MINNEAPOLIS — The number of abortions performed in Minnesota has dropped again.
Figures released Monday by the Minnesota Department of Health show the number of abortions performed in Minnesota dropped from more than 11,000 in 2011 to about 10,700 in 2012.
And the number of abortions involving Minnesota teenagers has fallen by almost half over the past five years, the annual report showed. The state recorded 1,229 abortions involving women 19 and younger last year, down from 2,137 in 2007. The decline in teen abortions was responsible for about half of that trend.
Opponents and supporters of abortion rights agreed the report contained good news but disagreed on why the numbers are declining.
Minnesota Citizens Concerned for Life spokesman Bill Poehler said the decline indicates that more women are turning away from abortion and are choosing to give birth. He said today's youth are more anti-abortion than their parents because they have a better understanding about fetal development and fetal pain.
"They're aware this is not just a mass of cells," he said. "It's a human life at its early stages of development."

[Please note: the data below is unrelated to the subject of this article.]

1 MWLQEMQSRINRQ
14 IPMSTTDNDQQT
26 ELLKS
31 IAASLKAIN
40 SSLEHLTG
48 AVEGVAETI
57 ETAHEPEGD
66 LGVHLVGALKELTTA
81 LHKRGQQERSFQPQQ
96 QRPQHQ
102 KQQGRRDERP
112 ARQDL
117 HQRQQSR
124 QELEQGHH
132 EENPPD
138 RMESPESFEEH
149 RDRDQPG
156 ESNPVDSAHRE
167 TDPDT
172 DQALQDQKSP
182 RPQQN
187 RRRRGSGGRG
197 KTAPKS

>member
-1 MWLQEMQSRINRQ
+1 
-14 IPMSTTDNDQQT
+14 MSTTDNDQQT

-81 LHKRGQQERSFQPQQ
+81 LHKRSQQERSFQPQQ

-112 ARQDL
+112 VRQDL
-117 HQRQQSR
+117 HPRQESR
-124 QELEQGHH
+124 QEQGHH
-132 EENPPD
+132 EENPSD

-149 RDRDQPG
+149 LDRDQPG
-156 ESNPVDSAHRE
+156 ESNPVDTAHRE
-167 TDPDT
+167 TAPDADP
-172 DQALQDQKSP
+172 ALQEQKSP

But Sarah Stoesz, president and CEO of Planned Parenthood of Minnesota, North Dakota and South Dakota, credited better access to effective birth control.
While Minnesota has now reported historic or near-historic lows for teen pregnancies, teen births and teen abortions, the state has separately gathered survey information showing that high school students are more sexually active than they were five years ago.
Increased access to birth control pills for young women might explain why abortions are down but sex is up, said Judith Kahn, executive director of Teenwise Minnesota, which seeks to prevent teen pregnancies. Kahn also credited the increase of comprehensive sex education programs in schools, which teach about birth control and abstinence, but also show teens how having unprotected sex could disrupt their life goals.
"We know when young people have a sense of their own future, and that they can get to that future, they make fewer decisions that can get in the way," she said.